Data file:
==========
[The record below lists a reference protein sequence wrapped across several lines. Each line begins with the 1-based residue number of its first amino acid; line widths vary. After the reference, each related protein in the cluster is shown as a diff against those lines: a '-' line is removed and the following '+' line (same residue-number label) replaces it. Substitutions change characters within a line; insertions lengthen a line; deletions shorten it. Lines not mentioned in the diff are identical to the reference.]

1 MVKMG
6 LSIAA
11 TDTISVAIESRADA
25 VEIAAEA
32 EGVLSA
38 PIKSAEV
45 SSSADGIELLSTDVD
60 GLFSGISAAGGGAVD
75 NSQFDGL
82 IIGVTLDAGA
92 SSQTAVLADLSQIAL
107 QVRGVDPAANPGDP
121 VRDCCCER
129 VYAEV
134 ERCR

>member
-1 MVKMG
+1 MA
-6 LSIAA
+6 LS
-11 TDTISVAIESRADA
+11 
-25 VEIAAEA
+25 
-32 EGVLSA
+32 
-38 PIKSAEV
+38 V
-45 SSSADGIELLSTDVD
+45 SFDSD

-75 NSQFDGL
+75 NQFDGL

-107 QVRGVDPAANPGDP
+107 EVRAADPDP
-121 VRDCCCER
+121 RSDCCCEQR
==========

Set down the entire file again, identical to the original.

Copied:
[The record below lists a reference protein sequence wrapped across several lines. Each line begins with the 1-based residue number of its first amino acid; line widths vary. After the reference, each related protein in the cluster is shown as a diff against those lines: a '-' line is removed and the following '+' line (same residue-number label) replaces it. Substitutions change characters within a line; insertions lengthen a line; deletions shorten it. Lines not mentioned in the diff are identical to the reference.]

1 MVKMG
6 LSIAA
11 TDTISVAIESRADA
25 VEIAAEA
32 EGVLSA
38 PIKSAEV
45 SSSADGIELLSTDVD
60 GLFSGISAAGGGAVD
75 NSQFDGL
82 IIGVTLDAGA
92 SSQTAVLADLSQIAL
107 QVRGVDPAANPGDP
121 VRDCCCER
129 VYAEV
134 ERCR

>member
-1 MVKMG
+1 MA
-6 LSIAA
+6 LS
-11 TDTISVAIESRADA
+11 
-25 VEIAAEA
+25 
-32 EGVLSA
+32 
-38 PIKSAEV
+38 V
-45 SSSADGIELLSTDVD
+45 SFDSD

-75 NSQFDGL
+75 NQFDGL

-107 QVRGVDPAANPGDP
+107 EVRAADPDP
-121 VRDCCCER
+121 RSDCCCEQR